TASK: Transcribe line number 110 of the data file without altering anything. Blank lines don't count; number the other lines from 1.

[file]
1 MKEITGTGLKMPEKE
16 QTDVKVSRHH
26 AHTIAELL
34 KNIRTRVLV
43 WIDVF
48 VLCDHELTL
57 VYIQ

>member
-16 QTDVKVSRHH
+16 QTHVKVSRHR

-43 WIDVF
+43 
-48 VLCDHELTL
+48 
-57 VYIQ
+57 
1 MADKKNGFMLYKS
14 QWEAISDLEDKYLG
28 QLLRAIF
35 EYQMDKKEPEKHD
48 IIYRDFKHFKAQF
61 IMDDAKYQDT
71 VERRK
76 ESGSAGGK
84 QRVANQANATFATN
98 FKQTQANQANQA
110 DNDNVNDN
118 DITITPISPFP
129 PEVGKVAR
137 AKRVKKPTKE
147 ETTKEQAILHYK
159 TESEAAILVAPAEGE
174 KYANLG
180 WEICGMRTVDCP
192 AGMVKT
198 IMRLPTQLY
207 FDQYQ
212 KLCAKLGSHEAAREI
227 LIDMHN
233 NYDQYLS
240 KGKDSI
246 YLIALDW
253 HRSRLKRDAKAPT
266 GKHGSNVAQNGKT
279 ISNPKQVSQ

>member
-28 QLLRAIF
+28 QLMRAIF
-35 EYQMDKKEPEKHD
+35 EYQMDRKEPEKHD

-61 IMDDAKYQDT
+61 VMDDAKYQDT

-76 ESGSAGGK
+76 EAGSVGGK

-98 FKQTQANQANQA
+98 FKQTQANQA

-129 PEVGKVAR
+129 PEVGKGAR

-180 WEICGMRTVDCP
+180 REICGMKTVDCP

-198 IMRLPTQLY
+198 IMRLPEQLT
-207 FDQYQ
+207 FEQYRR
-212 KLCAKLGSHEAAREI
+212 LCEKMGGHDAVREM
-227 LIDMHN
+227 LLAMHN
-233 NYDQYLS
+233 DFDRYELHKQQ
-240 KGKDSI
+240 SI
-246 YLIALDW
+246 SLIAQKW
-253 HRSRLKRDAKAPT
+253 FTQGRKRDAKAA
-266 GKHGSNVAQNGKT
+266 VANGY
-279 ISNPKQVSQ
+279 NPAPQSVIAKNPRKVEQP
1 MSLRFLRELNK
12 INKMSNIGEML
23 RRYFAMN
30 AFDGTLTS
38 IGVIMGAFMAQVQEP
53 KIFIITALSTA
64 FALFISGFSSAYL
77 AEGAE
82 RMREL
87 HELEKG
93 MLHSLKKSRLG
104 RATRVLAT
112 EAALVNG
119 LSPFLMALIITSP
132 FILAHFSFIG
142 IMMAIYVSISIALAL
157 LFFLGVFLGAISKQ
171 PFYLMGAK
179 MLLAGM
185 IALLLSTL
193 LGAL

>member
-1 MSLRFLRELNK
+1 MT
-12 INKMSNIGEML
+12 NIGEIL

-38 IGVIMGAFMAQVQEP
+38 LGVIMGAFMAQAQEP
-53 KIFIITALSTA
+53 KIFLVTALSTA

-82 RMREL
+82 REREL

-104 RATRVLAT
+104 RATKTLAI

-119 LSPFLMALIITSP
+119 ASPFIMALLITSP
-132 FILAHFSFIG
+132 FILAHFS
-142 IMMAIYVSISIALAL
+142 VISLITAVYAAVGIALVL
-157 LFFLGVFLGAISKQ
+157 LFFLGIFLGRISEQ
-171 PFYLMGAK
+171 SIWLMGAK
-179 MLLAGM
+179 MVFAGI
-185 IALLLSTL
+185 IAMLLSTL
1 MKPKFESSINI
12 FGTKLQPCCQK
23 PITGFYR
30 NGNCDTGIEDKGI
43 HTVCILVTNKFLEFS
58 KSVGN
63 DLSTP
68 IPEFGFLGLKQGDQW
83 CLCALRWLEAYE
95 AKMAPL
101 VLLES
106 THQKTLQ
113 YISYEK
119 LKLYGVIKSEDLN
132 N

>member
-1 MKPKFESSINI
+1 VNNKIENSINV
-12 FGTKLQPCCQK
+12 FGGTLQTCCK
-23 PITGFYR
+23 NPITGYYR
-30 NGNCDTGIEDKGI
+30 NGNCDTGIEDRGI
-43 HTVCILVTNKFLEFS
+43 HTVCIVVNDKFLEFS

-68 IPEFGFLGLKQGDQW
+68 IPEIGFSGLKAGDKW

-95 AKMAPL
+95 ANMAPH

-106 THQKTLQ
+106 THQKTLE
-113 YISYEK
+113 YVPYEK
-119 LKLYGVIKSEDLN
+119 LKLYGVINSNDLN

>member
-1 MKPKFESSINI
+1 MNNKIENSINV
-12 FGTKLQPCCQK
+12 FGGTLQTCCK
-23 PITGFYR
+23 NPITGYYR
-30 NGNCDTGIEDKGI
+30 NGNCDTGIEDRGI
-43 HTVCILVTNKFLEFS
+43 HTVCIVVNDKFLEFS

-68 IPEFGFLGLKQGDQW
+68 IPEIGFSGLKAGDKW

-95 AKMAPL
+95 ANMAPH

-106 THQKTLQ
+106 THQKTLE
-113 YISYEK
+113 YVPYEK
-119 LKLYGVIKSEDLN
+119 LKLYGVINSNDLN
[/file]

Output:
+53 KIFLVTALSTA